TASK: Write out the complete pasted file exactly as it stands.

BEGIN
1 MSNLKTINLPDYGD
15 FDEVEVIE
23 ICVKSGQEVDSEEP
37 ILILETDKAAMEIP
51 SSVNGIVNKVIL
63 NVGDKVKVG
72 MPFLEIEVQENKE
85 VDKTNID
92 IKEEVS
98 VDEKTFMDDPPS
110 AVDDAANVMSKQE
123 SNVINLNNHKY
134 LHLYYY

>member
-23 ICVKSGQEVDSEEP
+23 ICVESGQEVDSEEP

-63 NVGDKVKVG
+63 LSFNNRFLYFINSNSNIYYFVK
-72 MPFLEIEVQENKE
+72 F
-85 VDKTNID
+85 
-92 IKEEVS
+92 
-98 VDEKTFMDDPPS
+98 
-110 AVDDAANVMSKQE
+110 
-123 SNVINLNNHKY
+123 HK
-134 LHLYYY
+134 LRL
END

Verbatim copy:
1 MSNLKTINLPDYGD
15 FDEVEVIE
23 ICVKSGQEVDSEEP
37 ILILETDKAAMEIP
51 SSVNGIVNKVIL
63 NVGDKVKVG
72 MPFLEIEVQENKE
85 VDKTNID
92 IKEEVS
98 VDEKTFMDDPPS
110 AVDDAANVMSKQE
123 SNVINLNNHKY
134 LHLYYY

>member
-23 ICVKSGQEVDSEEP
+23 ICVESGQEVDSEEP

-63 NVGDKVKVG
+63 LSFNNRFLYFINSNSNIYYFVK
-72 MPFLEIEVQENKE
+72 F
-85 VDKTNID
+85 
-92 IKEEVS
+92 
-98 VDEKTFMDDPPS
+98 
-110 AVDDAANVMSKQE
+110 
-123 SNVINLNNHKY
+123 HK
-134 LHLYYY
+134 LRL